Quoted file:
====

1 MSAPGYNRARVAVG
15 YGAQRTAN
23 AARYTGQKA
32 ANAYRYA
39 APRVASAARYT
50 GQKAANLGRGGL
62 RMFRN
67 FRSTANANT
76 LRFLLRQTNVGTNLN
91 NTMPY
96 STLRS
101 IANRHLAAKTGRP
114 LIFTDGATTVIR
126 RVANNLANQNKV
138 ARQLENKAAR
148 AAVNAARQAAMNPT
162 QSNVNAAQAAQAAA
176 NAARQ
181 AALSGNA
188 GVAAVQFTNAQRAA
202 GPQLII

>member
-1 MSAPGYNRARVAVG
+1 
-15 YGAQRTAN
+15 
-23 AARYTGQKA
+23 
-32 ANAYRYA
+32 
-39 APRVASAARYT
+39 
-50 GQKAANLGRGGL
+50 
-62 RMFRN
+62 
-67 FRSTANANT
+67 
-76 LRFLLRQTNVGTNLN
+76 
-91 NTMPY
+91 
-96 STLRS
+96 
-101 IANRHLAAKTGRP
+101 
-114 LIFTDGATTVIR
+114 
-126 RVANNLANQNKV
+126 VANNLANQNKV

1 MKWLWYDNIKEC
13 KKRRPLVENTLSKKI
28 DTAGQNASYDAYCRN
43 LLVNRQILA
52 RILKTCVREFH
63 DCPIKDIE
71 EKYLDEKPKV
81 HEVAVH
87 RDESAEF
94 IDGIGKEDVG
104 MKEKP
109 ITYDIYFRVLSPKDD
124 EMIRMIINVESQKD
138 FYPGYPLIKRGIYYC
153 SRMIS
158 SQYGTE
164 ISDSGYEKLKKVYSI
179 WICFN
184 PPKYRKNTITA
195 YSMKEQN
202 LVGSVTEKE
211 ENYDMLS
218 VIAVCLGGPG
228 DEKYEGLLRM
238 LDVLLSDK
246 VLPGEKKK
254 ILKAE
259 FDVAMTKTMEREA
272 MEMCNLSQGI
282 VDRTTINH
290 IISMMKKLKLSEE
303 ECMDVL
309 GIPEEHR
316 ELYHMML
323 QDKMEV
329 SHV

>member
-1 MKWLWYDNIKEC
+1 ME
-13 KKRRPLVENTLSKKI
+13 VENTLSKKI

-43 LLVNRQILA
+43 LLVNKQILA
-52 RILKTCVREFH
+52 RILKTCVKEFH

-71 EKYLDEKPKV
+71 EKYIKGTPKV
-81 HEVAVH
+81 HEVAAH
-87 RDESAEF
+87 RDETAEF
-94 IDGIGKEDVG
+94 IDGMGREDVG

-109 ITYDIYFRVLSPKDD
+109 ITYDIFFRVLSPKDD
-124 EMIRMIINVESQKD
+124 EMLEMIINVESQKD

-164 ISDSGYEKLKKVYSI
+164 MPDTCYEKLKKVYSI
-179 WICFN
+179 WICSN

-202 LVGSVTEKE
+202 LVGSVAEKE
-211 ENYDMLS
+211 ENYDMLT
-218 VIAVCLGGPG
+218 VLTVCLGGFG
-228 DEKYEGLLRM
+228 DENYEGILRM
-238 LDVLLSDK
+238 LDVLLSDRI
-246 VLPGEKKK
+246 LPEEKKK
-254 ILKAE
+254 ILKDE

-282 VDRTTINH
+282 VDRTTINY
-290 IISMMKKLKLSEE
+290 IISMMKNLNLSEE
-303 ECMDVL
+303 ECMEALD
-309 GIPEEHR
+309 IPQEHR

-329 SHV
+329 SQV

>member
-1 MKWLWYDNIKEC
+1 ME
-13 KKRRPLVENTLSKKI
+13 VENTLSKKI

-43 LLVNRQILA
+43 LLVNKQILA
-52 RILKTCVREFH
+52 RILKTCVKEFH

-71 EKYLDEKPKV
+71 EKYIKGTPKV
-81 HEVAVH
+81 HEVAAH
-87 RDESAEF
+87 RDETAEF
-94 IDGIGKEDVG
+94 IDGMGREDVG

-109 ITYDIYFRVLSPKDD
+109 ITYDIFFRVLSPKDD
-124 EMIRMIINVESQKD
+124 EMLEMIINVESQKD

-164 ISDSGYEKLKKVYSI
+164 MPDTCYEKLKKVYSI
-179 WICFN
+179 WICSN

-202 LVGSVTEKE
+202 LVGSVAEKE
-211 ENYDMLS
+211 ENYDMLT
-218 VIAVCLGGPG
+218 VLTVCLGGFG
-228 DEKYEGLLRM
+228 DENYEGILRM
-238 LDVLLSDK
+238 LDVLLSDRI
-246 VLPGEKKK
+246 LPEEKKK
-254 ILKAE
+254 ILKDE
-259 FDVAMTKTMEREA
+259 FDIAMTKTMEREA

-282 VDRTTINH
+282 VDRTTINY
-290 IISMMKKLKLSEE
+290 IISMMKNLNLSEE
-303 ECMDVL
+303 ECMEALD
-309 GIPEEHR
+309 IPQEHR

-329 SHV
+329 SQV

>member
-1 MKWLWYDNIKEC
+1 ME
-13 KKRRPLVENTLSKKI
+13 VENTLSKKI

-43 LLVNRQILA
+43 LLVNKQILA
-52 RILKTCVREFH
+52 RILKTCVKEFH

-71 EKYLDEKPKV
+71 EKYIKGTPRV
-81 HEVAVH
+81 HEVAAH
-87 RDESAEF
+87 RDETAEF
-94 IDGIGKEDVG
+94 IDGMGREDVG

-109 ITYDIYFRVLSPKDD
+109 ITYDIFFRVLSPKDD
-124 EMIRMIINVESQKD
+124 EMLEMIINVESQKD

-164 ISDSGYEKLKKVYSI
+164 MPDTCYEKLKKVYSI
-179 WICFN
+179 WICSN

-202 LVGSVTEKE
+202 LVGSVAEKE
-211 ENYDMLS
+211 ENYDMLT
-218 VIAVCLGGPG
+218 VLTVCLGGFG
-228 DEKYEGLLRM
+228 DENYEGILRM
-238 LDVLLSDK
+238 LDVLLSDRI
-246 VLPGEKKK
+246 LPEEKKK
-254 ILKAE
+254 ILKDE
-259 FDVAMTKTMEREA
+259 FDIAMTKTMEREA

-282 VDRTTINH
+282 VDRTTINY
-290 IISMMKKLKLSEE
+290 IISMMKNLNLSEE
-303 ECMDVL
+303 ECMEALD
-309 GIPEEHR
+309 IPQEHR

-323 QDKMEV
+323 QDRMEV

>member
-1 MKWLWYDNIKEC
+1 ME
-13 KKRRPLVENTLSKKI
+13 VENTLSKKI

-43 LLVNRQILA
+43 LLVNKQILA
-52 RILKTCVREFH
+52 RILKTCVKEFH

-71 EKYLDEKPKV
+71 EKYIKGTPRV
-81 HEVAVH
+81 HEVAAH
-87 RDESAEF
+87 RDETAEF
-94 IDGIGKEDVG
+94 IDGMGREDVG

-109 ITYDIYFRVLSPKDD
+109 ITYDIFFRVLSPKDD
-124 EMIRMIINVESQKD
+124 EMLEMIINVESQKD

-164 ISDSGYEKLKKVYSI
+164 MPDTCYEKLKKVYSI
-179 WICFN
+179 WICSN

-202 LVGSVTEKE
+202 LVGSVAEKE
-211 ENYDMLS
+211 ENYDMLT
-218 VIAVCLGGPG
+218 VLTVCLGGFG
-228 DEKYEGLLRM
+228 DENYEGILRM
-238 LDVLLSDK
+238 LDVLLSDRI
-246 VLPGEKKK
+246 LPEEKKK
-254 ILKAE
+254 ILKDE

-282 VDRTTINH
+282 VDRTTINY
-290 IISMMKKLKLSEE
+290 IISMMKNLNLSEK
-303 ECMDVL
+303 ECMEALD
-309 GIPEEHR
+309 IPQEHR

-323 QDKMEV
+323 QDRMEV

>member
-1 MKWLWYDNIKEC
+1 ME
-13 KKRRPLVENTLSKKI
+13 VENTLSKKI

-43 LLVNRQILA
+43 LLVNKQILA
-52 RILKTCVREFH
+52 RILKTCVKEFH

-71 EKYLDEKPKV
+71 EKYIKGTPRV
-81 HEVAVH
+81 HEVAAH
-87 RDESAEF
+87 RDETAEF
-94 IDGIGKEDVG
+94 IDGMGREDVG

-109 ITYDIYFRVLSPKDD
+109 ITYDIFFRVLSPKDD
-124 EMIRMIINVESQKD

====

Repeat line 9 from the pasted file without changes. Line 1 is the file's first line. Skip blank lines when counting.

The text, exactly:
76 LRFLLRQTNVGTNLN